The agency that manages U.S. government personnel records is investigating whether Social Security numbers for as many as 18 million people were taken in the massive cyber-attack revealed in recent weeks, the director of the federal jobs agency told a congressional hearing Monday.
“The 18 million refers to a preliminary, unverified and approximate number of unique social security numbers in the background investigations data,” Katherine Archuleta, director of the U.S. Office of Personnel Management, testified.
“It is not a number that I feel comfortable, at this time, represents the total number of affected individuals,” she added.
The testimony came during the second hearing in two weeks by the House Oversight and Government Reform Committee into one of the largest and most serious cyber-attack’s in the government’s history. Federal officials familiar with the breach have said that hackers connected to the Chinese government are believed to be responsible for gaining access to forms recording personal information about people who apply for security clearances.
The committee chairman, Representative Jason Chaffetz, a Utah Republican, admonished Archuleta for the agency’s failings to prevent and detect the attack. Chaffetz called for her resignation.
“Archuleta stated no one is personally responsible for the OPM data breach and instead blamed the hackers,” Chaffetz said. “I disagree. As the head of the agency, Ms. Archuleta is—in fact—statutorily responsible for the security of the OPM network and managing any related risk.”
Donna Seymour, OPM’s chief information officer, testified that hackers stole “manuals about the way we do business,” including data about the agency’s servers, in a March 2014 hacking attack, one of two breaches agency officials believe were conducted.
“It would be fair to say that would give you enough information that you could learn about the platform -- the infrastructure -- of our system,” she said.
Chaffetz said that “when this plays out, we’re going to find that this was the step that allowed them to come back and why we’re in this mess today.”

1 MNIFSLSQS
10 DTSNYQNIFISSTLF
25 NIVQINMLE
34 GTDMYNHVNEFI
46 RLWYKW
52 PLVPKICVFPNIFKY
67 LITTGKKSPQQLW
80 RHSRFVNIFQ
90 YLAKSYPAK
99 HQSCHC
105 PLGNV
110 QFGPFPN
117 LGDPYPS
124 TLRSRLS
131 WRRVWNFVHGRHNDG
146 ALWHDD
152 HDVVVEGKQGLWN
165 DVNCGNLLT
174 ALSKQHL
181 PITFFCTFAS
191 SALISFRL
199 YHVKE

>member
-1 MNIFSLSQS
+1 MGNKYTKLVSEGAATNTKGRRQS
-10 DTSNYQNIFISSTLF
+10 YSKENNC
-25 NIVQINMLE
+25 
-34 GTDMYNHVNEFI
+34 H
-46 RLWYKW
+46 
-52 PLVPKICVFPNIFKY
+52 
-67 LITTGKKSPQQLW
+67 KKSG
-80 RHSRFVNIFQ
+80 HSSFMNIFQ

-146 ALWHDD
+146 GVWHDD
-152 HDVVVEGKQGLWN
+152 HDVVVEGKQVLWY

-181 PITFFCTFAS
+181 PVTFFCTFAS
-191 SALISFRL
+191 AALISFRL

Chaffetz said Archuleta had mislead the federal workforce by saying that no information was accessed in the attack discovered in March 2014. Archuleta defended herself by saying that she meant that no personally identifying information was stolen. The second attack came in June 2014, Seymour said.
Two government contractors were called to address the panel’s questions about whether cyber-attacks on their company networks led to the OPM breaches.
U.S. Investigations Services LLC, the contractor that conducted the security clearance background check on former contractor Edward Snowden and was sued over faulty background checks, notified the panel in writing Monday that a cyber-attack against its network last year affected two divisions of the Department of Homeland Security, intelligence operations and law enforcement agencies.
“Their letter disclosed that the breach at USIS affected not only DHS employees, but our immigration agencies, our intelligence community, and even our police officers here on Capitol Hill,” Representative Elijah Cummings of Maryland said during the hearing Wednesday.
Another government contractor, KeyPoint Government Solutions, sent its chief executive officer to tell lawmakers that there’s no evidence a data breach at the company led to the cyber-attack on OPM.
“We have seen no evidence suggesting KeyPoint was in any way responsible for the OPM breach,” Eric Hess told the panel in written testimony for the hearing.
Archuleta said hackers got into OPM’s network by stealing a credential from a KeyPoint employee. Hess said the employee was working on OPM’s network.
OPM has taken 23 steps, including installing more firewalls and mandating cybersecurity training, to shore up its networks since Archuleta became director, the agency said in a report released Wednesday. Going forward, OPM will hire a new cybersecurity adviser and consider encrypting more data to guard against hackers, the report said.